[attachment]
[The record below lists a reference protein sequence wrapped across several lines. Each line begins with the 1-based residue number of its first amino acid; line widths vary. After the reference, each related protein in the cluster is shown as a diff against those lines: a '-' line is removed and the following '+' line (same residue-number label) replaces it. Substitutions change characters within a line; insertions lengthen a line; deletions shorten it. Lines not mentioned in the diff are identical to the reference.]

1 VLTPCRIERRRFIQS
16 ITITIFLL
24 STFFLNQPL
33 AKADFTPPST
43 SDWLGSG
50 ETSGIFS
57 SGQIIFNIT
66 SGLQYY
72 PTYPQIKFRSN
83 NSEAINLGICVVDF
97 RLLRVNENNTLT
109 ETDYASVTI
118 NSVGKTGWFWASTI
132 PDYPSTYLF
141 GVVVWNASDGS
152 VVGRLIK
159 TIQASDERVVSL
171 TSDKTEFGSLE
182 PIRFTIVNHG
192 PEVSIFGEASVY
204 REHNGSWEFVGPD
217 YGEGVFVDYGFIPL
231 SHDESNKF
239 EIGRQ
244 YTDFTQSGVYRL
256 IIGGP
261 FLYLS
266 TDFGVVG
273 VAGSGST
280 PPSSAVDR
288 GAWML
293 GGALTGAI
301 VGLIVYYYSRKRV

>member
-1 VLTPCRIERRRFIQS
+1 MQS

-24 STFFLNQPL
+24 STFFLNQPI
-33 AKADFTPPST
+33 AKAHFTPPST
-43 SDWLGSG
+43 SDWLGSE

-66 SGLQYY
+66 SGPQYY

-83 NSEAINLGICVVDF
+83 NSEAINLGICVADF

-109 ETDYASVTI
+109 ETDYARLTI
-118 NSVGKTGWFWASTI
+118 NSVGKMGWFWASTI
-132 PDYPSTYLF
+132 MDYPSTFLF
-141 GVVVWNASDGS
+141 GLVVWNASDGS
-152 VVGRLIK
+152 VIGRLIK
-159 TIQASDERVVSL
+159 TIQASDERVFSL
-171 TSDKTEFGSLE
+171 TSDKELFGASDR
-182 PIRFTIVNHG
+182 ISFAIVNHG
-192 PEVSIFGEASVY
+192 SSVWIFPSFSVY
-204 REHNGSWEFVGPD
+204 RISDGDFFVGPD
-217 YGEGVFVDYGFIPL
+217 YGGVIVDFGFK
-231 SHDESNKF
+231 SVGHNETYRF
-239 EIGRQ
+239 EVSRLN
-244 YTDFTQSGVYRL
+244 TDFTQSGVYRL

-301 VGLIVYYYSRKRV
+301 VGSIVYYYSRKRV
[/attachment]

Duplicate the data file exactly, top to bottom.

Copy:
[The record below lists a reference protein sequence wrapped across several lines. Each line begins with the 1-based residue number of its first amino acid; line widths vary. After the reference, each related protein in the cluster is shown as a diff against those lines: a '-' line is removed and the following '+' line (same residue-number label) replaces it. Substitutions change characters within a line; insertions lengthen a line; deletions shorten it. Lines not mentioned in the diff are identical to the reference.]

1 VLTPCRIERRRFIQS
16 ITITIFLL
24 STFFLNQPL
33 AKADFTPPST
43 SDWLGSG
50 ETSGIFS
57 SGQIIFNIT
66 SGLQYY
72 PTYPQIKFRSN
83 NSEAINLGICVVDF
97 RLLRVNENNTLT
109 ETDYASVTI
118 NSVGKTGWFWASTI
132 PDYPSTYLF
141 GVVVWNASDGS
152 VVGRLIK
159 TIQASDERVVSL
171 TSDKTEFGSLE
182 PIRFTIVNHG
192 PEVSIFGEASVY
204 REHNGSWEFVGPD
217 YGEGVFVDYGFIPL
231 SHDESNKF
239 EIGRQ
244 YTDFTQSGVYRL
256 IIGGP
261 FLYLS
266 TDFGVVG
273 VAGSGST
280 PPSSAVDR
288 GAWML
293 GGALTGAI
301 VGLIVYYYSRKRV

>member
-1 VLTPCRIERRRFIQS
+1 MQS

-24 STFFLNQPL
+24 STFFLNQPI
-33 AKADFTPPST
+33 AKAHFTPPST
-43 SDWLGSG
+43 SDWLGSE

-66 SGLQYY
+66 SGPQYY

-83 NSEAINLGICVVDF
+83 NSEAINLGICVADF

-109 ETDYASVTI
+109 ETDYARLTI
-118 NSVGKTGWFWASTI
+118 NSVGKMGWFWASTI
-132 PDYPSTYLF
+132 MDYPSTFLF
-141 GVVVWNASDGS
+141 GLVVWNASDGS
-152 VVGRLIK
+152 VIGRLIK
-159 TIQASDERVVSL
+159 TIQASDERVFSL
-171 TSDKTEFGSLE
+171 TSDKELFGASDR
-182 PIRFTIVNHG
+182 ISFAIVNHG
-192 PEVSIFGEASVY
+192 SSVWIFPSFSVY
-204 REHNGSWEFVGPD
+204 RISDGDFFVGPD
-217 YGEGVFVDYGFIPL
+217 YGGVIVDFGFK
-231 SHDESNKF
+231 SVGHNETYRF
-239 EIGRQ
+239 EVSRLN
-244 YTDFTQSGVYRL
+244 TDFTQSGVYRL

-301 VGLIVYYYSRKRV
+301 VGSIVYYYSRKRV